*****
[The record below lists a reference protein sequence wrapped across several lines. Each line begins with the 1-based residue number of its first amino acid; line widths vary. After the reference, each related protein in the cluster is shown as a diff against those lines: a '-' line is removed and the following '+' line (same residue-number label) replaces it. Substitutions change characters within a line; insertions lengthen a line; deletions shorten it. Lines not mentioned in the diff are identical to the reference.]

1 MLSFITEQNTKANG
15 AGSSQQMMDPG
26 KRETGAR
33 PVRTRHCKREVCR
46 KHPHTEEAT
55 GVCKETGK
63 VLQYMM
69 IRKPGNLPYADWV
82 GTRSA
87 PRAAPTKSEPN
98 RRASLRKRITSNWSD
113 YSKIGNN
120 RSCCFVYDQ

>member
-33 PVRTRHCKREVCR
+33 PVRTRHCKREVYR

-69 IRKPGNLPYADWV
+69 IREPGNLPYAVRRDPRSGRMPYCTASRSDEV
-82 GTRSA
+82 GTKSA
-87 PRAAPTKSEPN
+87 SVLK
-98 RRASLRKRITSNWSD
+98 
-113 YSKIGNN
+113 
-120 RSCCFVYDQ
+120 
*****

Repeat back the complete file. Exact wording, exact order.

[The record below lists a reference protein sequence wrapped across several lines. Each line begins with the 1-based residue number of its first amino acid; line widths vary. After the reference, each related protein in the cluster is shown as a diff against those lines: a '-' line is removed and the following '+' line (same residue-number label) replaces it. Substitutions change characters within a line; insertions lengthen a line; deletions shorten it. Lines not mentioned in the diff are identical to the reference.]

1 MLSFITEQNTKANG
15 AGSSQQMMDPG
26 KRETGAR
33 PVRTRHCKREVCR
46 KHPHTEEAT
55 GVCKETGK
63 VLQYMM
69 IRKPGNLPYADWV
82 GTRSA
87 PRAAPTKSEPN
98 RRASLRKRITSNWSD
113 YSKIGNN
120 RSCCFVYDQ

>member
-33 PVRTRHCKREVCR
+33 PVRTRHCKREVYR

-69 IRKPGNLPYADWV
+69 IREPGNLPYAVRRDPRSGRMPYCTASRSDEV
-82 GTRSA
+82 GTKSA
-87 PRAAPTKSEPN
+87 SVLK
-98 RRASLRKRITSNWSD
+98 
-113 YSKIGNN
+113 
-120 RSCCFVYDQ
+120 